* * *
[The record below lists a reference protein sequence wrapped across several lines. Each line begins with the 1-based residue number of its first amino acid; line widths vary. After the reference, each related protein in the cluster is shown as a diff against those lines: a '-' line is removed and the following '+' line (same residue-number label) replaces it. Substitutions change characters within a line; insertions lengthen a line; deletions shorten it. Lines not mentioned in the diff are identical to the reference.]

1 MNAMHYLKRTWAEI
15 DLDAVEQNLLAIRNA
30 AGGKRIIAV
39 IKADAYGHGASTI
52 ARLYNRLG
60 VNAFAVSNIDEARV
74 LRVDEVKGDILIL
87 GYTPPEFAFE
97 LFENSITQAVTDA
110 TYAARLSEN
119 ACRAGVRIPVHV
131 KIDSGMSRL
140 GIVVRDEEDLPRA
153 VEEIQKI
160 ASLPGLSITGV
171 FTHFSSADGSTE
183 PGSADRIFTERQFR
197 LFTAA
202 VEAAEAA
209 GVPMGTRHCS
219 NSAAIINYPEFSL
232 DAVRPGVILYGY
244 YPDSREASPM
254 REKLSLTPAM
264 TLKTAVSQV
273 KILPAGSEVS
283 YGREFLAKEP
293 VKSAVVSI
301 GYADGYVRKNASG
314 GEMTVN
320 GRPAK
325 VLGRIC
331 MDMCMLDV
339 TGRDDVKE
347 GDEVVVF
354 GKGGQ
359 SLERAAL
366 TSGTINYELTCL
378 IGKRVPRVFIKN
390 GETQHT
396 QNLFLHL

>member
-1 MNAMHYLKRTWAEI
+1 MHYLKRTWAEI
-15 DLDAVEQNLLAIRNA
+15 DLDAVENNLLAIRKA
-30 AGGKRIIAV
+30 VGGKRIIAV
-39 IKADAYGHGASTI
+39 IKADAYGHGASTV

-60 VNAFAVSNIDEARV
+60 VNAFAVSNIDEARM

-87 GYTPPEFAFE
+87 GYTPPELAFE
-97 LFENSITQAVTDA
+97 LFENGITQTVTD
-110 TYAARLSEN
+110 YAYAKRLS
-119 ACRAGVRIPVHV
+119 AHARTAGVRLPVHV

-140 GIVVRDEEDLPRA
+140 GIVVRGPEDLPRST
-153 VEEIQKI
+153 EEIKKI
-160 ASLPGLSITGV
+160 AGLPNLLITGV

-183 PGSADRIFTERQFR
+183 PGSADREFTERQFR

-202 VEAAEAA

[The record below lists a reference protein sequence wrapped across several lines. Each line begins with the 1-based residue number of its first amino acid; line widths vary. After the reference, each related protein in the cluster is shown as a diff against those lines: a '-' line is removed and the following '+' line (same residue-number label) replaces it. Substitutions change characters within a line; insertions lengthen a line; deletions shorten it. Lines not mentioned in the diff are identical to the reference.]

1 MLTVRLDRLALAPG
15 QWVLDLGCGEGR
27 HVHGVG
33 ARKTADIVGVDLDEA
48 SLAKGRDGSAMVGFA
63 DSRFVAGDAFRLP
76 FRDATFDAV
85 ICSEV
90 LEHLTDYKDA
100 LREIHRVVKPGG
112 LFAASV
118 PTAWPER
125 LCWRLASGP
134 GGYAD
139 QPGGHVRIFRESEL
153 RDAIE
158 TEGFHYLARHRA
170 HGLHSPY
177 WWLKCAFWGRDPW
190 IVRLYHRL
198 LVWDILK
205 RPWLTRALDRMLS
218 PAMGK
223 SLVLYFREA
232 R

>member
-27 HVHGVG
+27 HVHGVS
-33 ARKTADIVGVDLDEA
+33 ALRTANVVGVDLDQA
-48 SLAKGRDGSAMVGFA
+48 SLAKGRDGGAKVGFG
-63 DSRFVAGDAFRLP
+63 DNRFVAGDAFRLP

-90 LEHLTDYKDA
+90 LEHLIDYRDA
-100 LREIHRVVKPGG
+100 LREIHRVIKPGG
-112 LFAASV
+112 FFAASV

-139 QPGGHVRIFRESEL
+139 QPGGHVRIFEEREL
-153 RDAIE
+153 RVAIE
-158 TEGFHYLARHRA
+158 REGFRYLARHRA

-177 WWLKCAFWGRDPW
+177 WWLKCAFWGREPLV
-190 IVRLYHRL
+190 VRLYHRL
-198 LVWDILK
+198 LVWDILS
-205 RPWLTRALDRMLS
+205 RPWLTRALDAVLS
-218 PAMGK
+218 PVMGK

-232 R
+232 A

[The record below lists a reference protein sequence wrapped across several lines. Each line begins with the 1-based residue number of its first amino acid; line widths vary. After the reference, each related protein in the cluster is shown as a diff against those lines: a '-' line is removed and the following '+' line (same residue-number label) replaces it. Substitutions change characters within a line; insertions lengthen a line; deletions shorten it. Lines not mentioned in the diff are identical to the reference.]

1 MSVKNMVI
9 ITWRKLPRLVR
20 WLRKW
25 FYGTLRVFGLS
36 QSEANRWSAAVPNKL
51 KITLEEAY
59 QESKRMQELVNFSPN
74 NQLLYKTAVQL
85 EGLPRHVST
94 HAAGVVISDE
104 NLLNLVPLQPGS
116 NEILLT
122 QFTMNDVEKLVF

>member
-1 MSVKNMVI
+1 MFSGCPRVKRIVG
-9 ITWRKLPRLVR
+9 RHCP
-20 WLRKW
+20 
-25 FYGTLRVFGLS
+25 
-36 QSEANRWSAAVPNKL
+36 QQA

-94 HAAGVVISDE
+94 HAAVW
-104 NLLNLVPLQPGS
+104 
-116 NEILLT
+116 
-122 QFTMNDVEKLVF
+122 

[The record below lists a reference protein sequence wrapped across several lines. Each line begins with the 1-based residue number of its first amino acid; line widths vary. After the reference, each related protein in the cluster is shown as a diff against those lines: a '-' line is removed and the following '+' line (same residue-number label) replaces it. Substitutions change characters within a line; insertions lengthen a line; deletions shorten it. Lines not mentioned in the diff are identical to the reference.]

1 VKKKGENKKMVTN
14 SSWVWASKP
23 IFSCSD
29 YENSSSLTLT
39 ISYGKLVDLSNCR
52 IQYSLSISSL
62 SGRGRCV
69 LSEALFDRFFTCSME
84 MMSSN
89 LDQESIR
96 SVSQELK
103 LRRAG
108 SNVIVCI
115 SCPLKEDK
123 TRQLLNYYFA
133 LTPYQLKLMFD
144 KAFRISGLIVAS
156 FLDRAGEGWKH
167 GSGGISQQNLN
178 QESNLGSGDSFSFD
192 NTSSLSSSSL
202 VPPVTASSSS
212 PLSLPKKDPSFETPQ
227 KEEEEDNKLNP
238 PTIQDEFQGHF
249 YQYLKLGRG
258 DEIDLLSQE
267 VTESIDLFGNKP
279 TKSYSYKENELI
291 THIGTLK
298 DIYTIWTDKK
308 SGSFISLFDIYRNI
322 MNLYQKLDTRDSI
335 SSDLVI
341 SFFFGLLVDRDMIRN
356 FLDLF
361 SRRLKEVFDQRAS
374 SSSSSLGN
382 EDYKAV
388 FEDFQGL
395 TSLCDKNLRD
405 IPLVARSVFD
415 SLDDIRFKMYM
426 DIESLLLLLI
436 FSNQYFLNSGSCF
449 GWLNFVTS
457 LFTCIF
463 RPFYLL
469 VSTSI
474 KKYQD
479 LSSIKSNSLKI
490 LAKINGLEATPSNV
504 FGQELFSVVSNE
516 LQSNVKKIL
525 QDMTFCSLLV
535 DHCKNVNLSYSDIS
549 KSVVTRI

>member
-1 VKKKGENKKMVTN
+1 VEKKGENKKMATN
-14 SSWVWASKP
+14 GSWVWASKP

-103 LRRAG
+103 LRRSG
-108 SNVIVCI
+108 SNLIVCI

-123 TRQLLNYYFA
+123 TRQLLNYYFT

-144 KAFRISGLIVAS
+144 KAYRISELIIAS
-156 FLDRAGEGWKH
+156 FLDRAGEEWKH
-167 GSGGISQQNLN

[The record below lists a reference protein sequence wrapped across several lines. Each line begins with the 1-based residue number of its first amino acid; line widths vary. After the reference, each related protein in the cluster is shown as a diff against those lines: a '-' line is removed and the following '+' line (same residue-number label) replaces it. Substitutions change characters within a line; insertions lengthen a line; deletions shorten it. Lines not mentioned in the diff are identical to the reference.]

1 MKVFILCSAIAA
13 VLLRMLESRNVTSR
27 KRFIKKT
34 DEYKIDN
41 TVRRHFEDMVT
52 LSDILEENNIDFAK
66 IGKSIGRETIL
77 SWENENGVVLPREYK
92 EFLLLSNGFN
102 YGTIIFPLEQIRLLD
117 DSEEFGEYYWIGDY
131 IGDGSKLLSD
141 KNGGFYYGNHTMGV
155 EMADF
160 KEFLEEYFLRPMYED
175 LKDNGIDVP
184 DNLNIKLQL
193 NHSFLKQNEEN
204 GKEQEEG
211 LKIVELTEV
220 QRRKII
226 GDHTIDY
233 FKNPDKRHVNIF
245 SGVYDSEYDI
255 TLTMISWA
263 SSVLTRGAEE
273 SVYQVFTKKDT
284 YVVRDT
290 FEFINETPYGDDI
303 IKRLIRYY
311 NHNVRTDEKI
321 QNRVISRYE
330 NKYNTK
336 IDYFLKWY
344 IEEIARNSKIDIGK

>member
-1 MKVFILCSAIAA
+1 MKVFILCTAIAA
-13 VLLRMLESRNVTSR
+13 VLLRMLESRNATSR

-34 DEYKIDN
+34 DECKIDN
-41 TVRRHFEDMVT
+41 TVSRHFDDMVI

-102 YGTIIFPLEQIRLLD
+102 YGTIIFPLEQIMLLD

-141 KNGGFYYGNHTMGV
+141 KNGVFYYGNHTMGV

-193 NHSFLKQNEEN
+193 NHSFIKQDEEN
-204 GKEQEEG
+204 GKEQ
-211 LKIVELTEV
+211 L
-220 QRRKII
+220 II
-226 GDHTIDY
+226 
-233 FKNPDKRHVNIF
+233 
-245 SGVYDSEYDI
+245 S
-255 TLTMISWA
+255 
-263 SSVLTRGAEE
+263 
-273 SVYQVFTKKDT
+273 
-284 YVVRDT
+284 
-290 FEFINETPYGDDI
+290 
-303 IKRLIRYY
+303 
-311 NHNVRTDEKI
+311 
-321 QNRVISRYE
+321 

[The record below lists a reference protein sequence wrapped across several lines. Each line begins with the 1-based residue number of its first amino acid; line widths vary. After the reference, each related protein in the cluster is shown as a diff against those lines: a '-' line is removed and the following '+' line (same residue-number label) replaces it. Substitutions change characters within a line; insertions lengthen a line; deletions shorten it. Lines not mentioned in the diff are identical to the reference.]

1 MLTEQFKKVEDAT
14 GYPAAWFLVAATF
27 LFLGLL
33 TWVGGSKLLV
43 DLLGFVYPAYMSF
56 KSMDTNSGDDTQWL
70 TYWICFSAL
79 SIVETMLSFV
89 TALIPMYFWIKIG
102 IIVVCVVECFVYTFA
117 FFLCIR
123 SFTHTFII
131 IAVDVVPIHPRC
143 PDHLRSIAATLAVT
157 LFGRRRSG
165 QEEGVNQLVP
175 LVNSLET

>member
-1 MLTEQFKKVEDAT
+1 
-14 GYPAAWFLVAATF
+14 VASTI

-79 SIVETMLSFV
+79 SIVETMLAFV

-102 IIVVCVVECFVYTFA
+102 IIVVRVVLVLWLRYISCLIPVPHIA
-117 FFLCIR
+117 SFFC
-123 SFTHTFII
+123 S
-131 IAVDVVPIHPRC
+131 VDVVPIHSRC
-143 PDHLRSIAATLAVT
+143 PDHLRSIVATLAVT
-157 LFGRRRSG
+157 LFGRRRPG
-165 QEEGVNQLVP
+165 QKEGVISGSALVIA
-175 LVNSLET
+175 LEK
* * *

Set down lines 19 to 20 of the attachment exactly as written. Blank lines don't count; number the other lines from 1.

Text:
197 LFTAA
202 VEAAEAA